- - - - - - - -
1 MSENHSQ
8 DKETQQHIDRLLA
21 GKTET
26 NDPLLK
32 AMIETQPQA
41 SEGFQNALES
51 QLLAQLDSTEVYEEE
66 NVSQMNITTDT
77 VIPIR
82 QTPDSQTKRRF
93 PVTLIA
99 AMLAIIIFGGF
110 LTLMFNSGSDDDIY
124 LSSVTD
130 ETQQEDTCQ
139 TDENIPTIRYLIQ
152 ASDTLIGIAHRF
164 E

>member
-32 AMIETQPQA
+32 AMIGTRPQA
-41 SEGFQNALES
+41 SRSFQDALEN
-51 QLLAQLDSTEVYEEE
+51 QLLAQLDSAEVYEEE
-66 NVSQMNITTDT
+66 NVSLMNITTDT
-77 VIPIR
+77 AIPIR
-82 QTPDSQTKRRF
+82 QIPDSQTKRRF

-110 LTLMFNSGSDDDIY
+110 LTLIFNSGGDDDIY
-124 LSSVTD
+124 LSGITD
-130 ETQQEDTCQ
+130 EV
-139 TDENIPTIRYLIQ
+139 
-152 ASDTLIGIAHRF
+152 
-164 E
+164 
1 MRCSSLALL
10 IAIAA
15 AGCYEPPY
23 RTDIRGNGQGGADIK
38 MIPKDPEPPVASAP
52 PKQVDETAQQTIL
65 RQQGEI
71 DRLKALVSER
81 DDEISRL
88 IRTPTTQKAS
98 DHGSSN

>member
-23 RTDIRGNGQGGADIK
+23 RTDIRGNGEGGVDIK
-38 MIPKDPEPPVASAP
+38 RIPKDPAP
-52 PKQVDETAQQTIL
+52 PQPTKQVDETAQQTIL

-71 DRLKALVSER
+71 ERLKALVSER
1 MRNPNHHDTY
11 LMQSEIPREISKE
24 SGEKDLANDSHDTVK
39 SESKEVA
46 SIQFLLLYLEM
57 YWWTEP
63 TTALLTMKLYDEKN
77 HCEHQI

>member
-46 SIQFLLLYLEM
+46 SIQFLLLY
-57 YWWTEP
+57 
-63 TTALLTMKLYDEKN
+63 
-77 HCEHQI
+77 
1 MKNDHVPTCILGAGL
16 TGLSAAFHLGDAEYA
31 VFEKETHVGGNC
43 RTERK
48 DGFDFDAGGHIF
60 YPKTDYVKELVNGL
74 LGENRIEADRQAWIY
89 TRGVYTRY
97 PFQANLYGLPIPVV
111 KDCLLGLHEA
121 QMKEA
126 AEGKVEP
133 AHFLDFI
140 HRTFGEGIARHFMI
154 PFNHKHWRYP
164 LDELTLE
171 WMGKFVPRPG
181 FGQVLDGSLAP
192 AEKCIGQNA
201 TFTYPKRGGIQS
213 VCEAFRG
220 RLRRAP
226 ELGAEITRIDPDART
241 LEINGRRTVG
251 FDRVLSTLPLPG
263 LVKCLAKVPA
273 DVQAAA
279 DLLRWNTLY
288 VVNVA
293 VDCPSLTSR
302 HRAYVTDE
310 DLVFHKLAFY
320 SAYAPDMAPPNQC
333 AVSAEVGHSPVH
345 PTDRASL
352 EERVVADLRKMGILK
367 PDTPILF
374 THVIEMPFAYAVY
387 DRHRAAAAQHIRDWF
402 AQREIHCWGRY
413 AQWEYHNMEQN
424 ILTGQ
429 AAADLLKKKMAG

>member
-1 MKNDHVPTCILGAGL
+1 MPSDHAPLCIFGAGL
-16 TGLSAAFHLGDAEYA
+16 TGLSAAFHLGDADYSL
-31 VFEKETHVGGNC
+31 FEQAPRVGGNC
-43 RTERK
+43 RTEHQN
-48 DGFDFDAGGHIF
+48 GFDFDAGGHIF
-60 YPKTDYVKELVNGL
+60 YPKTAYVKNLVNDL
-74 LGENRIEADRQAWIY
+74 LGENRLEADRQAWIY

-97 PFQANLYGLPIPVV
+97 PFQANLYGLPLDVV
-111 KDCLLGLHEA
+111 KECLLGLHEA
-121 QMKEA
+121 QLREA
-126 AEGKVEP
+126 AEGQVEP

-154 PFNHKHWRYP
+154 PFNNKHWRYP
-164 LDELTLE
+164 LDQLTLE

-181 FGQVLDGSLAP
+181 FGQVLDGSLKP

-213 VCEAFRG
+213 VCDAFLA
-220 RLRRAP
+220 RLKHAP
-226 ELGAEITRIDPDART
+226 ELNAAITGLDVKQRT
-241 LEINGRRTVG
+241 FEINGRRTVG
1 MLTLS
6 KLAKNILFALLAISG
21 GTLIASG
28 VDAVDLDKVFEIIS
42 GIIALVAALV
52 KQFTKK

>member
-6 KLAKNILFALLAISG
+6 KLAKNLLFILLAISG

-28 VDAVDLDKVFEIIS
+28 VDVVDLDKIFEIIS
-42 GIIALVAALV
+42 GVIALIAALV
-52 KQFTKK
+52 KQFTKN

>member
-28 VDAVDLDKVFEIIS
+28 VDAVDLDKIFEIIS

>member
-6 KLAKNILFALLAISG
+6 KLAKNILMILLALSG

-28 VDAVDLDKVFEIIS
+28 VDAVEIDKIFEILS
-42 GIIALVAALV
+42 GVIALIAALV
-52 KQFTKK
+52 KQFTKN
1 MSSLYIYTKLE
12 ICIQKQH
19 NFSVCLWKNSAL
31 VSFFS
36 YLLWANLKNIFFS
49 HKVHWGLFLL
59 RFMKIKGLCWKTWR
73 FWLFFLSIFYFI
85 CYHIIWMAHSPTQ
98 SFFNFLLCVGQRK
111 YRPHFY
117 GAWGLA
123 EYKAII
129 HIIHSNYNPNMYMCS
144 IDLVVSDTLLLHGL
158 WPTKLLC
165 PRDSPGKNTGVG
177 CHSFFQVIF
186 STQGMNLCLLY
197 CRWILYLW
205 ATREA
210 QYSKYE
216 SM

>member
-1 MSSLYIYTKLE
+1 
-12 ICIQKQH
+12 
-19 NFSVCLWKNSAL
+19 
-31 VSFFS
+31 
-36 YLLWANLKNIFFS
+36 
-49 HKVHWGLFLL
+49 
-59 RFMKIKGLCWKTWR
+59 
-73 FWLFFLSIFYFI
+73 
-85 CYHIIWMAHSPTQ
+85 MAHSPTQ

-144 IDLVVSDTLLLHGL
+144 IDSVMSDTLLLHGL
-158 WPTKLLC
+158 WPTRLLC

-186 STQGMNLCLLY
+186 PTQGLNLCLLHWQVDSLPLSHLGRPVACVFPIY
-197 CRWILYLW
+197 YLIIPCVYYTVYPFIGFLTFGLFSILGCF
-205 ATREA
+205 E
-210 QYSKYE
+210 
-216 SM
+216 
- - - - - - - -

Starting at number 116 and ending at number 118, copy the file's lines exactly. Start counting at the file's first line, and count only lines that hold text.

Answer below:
352 EERVVADLRKMGILK
367 PDTPILF
374 THVIEMPFAYAVY